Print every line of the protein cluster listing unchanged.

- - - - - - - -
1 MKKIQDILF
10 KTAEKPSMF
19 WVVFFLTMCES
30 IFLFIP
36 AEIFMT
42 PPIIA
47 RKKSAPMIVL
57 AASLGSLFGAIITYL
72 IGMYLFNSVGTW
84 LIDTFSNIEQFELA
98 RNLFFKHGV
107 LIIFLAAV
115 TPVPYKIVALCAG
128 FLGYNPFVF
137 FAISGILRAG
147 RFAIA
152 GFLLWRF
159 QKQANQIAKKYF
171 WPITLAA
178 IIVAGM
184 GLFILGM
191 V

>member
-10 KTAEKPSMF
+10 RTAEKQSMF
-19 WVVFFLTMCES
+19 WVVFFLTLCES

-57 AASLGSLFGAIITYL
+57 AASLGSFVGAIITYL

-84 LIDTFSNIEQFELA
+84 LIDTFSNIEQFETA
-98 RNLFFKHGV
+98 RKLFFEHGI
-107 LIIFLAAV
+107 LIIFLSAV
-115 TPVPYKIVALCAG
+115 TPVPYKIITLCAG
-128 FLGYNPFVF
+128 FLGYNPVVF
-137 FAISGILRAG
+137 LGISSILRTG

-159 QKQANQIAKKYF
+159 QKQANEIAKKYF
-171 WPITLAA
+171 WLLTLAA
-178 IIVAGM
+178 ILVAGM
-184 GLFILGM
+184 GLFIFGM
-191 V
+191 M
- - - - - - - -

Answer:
1 MKKIQDILF
10 KTAEKPSMF
19 WVVFFLTMCES
30 IFLFIP
36 AEIFMT
42 PPIIA
47 RKKSAPMIVL
57 AASLGSLFGAIITYL
72 IGMYLFNSVGTW
84 LIDTFSNIEQFELA
98 RNLFFKHGV
107 LIIFLAAV
115 TPVPYKIVALCAG
128 FLGYNPFVF
137 FAISGILRAG
147 RFAIA
152 GFLLWRF
159 QKQANQIAKKYF
171 WPITLAA
178 IIVAGM
184 GLFILGM
191 V

>member
-10 KTAEKPSMF
+10 RTAEKQSMF
-19 WVVFFLTMCES
+19 WVVFFLTLCES

-57 AASLGSLFGAIITYL
+57 AASLGSFVGAIITYL

-84 LIDTFSNIEQFELA
+84 LIDTFSNIEQFETA
-98 RNLFFKHGV
+98 RKLFFEHGI
-107 LIIFLAAV
+107 LIIFLSAV
-115 TPVPYKIVALCAG
+115 TPVPYKIITLCAG
-128 FLGYNPFVF
+128 FLGYNPVVF
-137 FAISGILRAG
+137 LGISSILRTG

-159 QKQANQIAKKYF
+159 QKQANEIAKKYF
-171 WPITLAA
+171 WLLTLAA
-178 IIVAGM
+178 ILVAGM
-184 GLFILGM
+184 GLFIFGM
-191 V
+191 M